Blogs

Igneous Sampling

Today was a day for catching up by most of the people who work in the core processing end of our operation, especially as it will not be long until we are moving again to our next drilling location even if that is not very far away.

End of the hole

We have now decided to stop coring at the site because our rate of penetration had decreased to a very low value so that we were spending a lot of time acquiring a relatively small amount of material and the co-chief scientists decided to curtail further activities so that we save some more time for sampling at other locations.

Radiolarians to the rescue

Drilling into the basement now to make sure we get enough material for the radiometric dating that will confirm the age of seafloor spreading in the SW basin. It’s important to try to get some lavas that are not too altered so that reliable eruption ages can be measured allowing us to test the tectonic models for the SW basin.

Touch down!

A much better day on the JOIDES Resolution today and indeed a banner day because we have achieved one of our major stated objectives by finally reaching the basaltic basement at Site U1433.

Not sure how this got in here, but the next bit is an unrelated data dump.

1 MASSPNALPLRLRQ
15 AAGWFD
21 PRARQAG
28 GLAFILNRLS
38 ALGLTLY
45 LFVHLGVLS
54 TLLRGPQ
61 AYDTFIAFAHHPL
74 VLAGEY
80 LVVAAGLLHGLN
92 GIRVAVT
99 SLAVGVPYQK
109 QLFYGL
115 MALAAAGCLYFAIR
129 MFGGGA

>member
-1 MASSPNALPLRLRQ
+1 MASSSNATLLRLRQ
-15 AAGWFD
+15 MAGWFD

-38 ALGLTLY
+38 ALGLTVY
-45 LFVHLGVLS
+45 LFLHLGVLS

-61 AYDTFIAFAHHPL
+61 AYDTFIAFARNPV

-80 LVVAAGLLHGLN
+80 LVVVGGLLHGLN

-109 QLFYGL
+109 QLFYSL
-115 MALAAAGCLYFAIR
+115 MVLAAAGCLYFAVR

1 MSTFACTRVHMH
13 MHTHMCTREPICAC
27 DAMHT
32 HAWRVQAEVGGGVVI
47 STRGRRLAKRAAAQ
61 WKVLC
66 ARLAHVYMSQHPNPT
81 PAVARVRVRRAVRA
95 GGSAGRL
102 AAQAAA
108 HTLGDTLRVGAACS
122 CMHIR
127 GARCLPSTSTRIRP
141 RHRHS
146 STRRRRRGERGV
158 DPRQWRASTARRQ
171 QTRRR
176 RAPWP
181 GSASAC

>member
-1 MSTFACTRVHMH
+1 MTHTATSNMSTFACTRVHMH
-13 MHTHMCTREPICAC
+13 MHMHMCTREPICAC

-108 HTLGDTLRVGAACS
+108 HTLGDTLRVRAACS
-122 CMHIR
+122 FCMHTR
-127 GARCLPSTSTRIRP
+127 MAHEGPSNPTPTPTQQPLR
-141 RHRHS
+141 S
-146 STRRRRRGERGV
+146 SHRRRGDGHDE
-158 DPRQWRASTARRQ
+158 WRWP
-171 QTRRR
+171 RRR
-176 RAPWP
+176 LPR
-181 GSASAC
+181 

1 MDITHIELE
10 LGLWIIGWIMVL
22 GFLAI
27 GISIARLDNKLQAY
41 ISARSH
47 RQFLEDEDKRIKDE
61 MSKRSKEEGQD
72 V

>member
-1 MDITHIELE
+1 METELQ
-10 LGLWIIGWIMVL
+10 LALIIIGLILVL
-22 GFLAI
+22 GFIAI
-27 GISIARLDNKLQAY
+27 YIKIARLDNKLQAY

Steady as she goes

We are getting closer to basaltic basement now but still have a couple of hundred meters to go before we can breath easily.

Half way there

Another day of steady progress drilling to the basement and we are now over half way to our target. We don’t want to go too fast because this would indicate that the formation is soft and therefore liable to collapse which would stop us getting to basalt in the end. Like many good things basement is a pleasure to be waited for. Fortunately we have been going at a good pace.

Deeper and older

We are making steady progress deepening this site and we are now running rotary core barrels (RCB) now that the formation has become harder if not actually hard stone just yet.

Belated Mardi Gras

Today has been a busy one here on the JR. First we had our traditional cruise photograph with all the members of the ship, including scientists, technicians, cooks, drilling staff, marine crew all posed for a group shot arranged around the front of the bridge/accommodation block.

Horns in the night

It was a busy day in the lab again as we dusted off our rusty skills with the various database programs and at the core table and got down to the serious work of processing the core from the 180 m deep drill hole we have made so far with the Advanced Piston Corer (APC).

Core on Deck

“Core on Deck!” What a beautiful sound to hear on the ship’s intercom this morning. We have been waiting two weeks for those magic words that tell us about we are back in business. It was a wonderful sight to see the new core being carried onto the catwalk and sliced up in the time-honored fashion before being brought inside for the techs and scientists to work on.

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